Engage the Z motors again and adjust Z-couplers to ensure that the gantry itself is the same level as the printer on both sides. Don’t measure from the gantry to the bed, because your bed isn’t level. Measure from the gantry down to the top of the printer body, using the plunge measurement on your calliper. It doesn’t matter what the measurement is, just that it’s the same on both sides.
Ethan: Equally, you can print two blocks the are the same length to measure both sides of the gantry to the printer body. I use the blocks every time I switch the printer on. The gantry will skew again when the motors are disabled.
Step 3 – Calibrate Z-home
You’ll use the move menu for this, and nothing else. Give your adjustment screw on the sensor a full turn or two clockwise, then follow the following procedure. Before you start this step bring your bed up to print temperature. The included sensor is dramatically affected by humidity, which is a function of air temperature.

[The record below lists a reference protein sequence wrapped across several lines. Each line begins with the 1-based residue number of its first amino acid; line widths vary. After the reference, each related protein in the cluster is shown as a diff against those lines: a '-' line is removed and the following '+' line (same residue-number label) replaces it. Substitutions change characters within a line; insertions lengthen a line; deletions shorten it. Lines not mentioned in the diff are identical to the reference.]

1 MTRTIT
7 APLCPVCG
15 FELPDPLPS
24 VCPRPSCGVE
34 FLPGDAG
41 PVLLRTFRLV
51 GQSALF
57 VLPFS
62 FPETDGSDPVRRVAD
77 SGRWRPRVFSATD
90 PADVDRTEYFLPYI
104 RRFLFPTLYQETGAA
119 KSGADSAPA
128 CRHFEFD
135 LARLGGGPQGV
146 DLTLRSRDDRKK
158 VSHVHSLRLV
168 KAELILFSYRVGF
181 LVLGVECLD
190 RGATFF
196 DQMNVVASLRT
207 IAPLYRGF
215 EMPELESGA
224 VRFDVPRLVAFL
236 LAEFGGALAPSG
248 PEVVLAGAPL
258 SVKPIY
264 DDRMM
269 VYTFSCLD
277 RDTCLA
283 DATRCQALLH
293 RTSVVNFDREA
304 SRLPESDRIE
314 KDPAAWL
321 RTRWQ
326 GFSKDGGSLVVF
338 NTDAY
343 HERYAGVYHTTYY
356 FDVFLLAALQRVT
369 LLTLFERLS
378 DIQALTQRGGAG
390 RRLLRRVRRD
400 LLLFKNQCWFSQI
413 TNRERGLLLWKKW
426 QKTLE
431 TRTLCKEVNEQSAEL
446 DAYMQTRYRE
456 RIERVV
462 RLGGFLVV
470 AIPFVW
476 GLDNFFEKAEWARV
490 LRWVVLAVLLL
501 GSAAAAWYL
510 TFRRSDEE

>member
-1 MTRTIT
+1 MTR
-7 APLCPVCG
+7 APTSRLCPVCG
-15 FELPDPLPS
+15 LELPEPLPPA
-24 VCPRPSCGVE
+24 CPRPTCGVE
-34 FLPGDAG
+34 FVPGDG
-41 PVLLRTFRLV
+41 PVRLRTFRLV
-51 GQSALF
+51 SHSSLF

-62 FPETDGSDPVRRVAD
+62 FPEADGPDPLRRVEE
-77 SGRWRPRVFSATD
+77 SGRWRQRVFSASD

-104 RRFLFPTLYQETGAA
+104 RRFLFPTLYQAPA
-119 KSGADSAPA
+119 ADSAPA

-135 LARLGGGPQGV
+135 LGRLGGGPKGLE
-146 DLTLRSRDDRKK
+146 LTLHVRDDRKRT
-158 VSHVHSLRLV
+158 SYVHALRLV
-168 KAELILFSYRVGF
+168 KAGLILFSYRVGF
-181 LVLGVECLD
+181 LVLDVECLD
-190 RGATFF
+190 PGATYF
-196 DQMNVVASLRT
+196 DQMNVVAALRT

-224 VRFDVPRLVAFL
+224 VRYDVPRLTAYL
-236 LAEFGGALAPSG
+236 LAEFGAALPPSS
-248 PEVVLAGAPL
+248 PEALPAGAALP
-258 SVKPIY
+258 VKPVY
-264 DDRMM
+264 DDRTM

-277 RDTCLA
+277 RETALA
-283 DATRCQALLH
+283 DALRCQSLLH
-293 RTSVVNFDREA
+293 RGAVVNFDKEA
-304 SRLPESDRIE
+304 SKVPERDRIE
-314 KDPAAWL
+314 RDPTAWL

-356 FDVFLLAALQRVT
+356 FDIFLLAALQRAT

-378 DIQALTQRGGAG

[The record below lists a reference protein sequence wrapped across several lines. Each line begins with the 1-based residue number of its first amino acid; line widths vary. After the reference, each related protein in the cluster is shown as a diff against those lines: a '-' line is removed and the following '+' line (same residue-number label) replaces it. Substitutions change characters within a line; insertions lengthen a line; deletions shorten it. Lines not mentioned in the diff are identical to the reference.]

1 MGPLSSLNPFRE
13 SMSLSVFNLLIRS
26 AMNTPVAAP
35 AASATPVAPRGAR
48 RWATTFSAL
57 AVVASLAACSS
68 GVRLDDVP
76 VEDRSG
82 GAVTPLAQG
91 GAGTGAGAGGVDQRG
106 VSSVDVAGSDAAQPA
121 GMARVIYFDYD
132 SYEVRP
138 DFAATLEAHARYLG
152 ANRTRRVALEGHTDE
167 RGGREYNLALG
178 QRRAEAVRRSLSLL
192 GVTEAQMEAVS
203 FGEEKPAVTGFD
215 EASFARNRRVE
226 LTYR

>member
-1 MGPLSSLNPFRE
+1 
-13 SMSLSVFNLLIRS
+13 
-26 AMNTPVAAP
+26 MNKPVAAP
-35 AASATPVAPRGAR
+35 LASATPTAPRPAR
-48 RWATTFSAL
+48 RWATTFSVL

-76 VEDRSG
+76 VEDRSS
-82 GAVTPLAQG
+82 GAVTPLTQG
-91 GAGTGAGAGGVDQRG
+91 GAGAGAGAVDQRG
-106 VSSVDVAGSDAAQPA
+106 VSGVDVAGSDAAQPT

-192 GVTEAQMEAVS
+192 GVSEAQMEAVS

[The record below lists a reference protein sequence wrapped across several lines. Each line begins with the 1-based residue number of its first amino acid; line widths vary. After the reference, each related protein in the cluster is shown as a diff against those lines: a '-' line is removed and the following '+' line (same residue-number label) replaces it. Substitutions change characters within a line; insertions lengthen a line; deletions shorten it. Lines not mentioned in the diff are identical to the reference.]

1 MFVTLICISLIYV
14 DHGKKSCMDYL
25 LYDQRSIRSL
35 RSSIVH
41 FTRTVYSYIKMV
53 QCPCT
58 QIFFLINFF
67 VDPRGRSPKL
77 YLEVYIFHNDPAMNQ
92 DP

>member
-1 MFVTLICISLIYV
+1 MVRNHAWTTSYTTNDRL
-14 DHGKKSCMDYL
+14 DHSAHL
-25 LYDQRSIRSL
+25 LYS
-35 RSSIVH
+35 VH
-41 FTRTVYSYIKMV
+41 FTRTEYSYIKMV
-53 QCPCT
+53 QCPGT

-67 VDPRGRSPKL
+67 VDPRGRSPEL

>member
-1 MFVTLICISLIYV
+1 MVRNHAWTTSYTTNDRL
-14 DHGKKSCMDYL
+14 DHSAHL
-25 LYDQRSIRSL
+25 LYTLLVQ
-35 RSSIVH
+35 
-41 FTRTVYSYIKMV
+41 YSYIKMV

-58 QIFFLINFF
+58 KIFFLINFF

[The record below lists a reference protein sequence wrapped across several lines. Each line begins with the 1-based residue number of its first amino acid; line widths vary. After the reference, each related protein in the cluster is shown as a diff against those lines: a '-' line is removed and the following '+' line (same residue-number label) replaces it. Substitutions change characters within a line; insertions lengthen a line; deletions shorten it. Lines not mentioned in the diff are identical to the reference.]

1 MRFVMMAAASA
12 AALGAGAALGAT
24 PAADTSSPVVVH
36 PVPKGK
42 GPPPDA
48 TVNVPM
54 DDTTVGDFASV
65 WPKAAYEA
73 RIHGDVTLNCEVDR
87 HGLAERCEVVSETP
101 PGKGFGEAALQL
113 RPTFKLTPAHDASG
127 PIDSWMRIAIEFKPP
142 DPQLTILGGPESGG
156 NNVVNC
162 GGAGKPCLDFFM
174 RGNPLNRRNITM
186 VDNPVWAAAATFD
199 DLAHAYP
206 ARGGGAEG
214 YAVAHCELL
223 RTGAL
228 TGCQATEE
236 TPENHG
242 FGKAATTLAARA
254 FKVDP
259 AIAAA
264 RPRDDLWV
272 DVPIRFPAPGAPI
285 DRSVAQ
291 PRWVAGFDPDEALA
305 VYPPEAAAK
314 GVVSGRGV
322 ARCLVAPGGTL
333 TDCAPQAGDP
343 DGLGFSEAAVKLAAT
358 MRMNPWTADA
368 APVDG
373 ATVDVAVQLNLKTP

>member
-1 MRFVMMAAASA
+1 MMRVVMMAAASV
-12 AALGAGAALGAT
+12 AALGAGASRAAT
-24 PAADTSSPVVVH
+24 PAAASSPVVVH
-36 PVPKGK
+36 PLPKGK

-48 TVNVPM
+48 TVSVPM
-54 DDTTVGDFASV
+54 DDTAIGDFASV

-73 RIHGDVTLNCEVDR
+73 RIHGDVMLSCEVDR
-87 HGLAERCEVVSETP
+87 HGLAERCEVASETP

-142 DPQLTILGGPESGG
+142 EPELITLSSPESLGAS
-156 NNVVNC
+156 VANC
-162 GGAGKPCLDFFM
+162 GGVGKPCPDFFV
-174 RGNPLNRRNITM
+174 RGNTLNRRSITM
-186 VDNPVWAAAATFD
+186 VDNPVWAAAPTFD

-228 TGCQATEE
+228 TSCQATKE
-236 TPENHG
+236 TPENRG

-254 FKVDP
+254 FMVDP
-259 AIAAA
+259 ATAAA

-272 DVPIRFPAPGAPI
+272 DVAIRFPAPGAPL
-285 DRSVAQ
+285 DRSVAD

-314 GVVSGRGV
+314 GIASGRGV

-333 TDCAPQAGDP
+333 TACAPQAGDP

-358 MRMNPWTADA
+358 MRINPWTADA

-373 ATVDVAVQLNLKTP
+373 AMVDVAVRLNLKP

Hit the home button.
If the nozzle crashes into the bed, turn the sensitivity screw another full turn clockwise and go to step 1.
Press the “0.1” on the top of the screen to set it to 0.1mm steps.
Enter “0.5” into the Z height box and wait for the hot end to move.
Start sliding your 0.2mm feeler side to side under the nozzle.
Tap the Z- button. Repeat these steps 5-6 from 0.5mm down to 0.1mm or until the feeler doesn’t fit.
If the feeler doesn’t slide easily between the bed and nozzle from 0.5mm to 0.2mm, turn the adjuster a half or quarter turn clockwise and go to step 1.
If the feeler continues sliding between the bed and nozzle at 0.1mm, turn the adjuster a quarter turn counter-clockwise and go to step 1.
The feeler should move easily (it can touch, but only barely) between the nozzle and bed when it’s at 0.2. You need to test it when moving from 0.3 to 0.2, and from 0.1 to 0.2. The gantry usually doesn’t move up quite as far as it moves down, so if you find you can easily slide it through at 0.2 when coming from 0.3, but it drags more when you move from 0.1 to 0.2, adjust the sensitivity slightly by turning the knob to the right about a quarter turn and… go back to step 1.
The z-home calibration is just intended to adjust the sensor so that the printer knows how high it is off the bed at the home location. When your bed is level, it will know how high it is off the bed in every location. During this process, note that you don’t touch the bed levelling knobs at any point, and you completely ignore the red light on the sensor.